Application staging in Stackato 3.0, similar to Cloud Foundry v2, became buildpack centric. To the end-user this may not have been entirely obviously since we now have built-in "legacy buildpacks" which replicate the behavior of Stackato 2.10's (and prior) resident support for runtimes and frameworks.

When Stackato's container management daemon, fence, provisions the LXC container via the base Docker image, the LXC container is used to build up the stack using buildpacks and staging hooks. Droplets are then extracted from the LXC container in the same way as is was in pre-3.0 Stackato.

It is possible for a Stackato administrator to change the base Docker image that fence uses with a few kato commands.

$ kato config get fence docker/image stackato/stack/alsek $ kato config set fence docker/image exampleco/newimg exampleco/newimg - See more at: http://www.activestate.com/blog/2014/04/docker-and-cloud-foundry#sthash.UPNuyBcy.dpuf

We still have not gone "fully Docker" for good reasons. It still is not safe for us to let users deploy Docker images where they may be able to gain root access to the container and subsequently to the host system. This has been solved at the LXC/cgroups level and as we speak I am sure somebody is working on the Docker implementation, but it is not available yet. We are also maintaining Ubuntu LTS and supported kernels, so we are waiting for the all the stars to align.


Diego is a new component of Cloud Foundry which aims to re-architect the way that staging and deployment is managed. This essentially replaces the DEA with something that should be more extensible across a variety of runtime environments.

For a long time Cloud Foundry has used Warden for its container management. Similar to Docker, or Stackato's original LXC implementation, Warden is based on LXC and cgroups. With Diego, Warden becomes Garden.

So where does Docker fit into Diego?

The integration is minimal and you will not find Docker in a deployed Cloud Foundry cluster. Docker is currently only used to generate the LXC template that Garden then uses. Docker is simply a build-time tool for the Cloud Foundry release.

Although, it is possible that Diego could open up the way to provide an optional Docker backend.

Diego has 3 components - the Stager, the Smelter and the Executor. First the Stager, which runs on Linux, sets up the job for smelting. The Smelter, running on the target platform, creates the application droplet. It is then the job of the Executor, which also runs on the target platform, to run the droplet as a running application.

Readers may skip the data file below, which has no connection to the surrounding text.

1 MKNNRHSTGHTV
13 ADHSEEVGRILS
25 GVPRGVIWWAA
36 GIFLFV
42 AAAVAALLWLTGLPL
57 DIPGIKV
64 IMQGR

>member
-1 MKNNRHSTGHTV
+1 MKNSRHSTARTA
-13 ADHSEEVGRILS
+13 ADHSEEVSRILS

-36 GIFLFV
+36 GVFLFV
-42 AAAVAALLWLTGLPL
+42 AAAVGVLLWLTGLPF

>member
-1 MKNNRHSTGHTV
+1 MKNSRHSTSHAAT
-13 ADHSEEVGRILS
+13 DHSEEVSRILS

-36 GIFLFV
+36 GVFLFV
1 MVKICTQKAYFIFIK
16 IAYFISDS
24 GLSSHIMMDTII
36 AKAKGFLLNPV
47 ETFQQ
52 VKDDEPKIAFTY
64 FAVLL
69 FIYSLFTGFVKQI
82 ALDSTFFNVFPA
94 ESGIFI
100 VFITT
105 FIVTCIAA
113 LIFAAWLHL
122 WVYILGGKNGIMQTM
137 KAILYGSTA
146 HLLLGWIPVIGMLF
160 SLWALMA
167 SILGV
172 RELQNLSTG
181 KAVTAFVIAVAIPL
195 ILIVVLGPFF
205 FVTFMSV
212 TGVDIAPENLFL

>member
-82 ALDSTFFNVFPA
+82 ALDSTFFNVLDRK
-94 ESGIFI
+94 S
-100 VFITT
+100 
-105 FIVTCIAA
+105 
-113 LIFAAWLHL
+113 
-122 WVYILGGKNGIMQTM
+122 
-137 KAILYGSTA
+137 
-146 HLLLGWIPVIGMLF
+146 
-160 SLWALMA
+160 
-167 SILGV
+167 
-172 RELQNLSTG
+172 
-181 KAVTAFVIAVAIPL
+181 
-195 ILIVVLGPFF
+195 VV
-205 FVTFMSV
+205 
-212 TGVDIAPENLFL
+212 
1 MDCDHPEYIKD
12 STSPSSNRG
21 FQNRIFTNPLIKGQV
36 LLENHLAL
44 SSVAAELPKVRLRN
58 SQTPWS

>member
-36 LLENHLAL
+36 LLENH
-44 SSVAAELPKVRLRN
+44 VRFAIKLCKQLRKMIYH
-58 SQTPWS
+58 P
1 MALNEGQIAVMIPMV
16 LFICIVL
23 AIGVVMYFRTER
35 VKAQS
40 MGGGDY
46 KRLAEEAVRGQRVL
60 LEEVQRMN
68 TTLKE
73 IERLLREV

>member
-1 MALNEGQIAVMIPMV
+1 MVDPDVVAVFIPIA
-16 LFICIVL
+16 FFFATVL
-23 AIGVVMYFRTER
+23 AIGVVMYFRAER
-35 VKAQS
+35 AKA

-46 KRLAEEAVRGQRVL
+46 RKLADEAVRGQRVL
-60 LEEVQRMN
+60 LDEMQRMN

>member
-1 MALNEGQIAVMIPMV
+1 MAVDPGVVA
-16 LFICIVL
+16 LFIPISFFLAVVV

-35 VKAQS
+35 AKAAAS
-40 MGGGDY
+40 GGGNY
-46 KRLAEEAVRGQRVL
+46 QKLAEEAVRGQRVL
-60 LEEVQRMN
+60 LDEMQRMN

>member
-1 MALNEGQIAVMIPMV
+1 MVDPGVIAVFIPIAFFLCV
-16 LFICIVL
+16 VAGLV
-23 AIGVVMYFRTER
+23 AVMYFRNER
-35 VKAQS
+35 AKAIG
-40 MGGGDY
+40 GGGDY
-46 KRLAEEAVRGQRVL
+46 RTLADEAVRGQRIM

The Smelter and Executor, which run on the target platform, provide a way to support any backend, whether it be Linux, Windows or other. The Linux backend is provided by Garden (formerly Warden). It should be possible to have another, albeit redundant, Linux backend, such as Docker.


There is great potential for Docker and Cloud Foundry collaboration. Integration has been proved with 3 different projects. Decker, Stackato and Diego each taking a different approach to the integration points. Obviously Diego's integration currently lives outside of a built Cloud Foundry release, but there is further potential for providing Docker integration via the Smelter and Executor.

Colin Humphreys made an interested point at the London PaaS User Group last week. He said that he thinks that the current model of PaaS should be split so that we have another layer. This layer he calls CaaS, or Containers-as-a-Service. This idea is the motivation behind Decker.

How closely integrated should a PaaS be with its containerization implementation? Should Cloud Foundry users be able to easily plug in and out different container managers, such as switching out Warden for Docker? What do we lose from the overhead of decoupling these? What do we gain?

Join us in exploring application and infrastructure changes required for running scalable, observable, and portable apps on Kubernetes.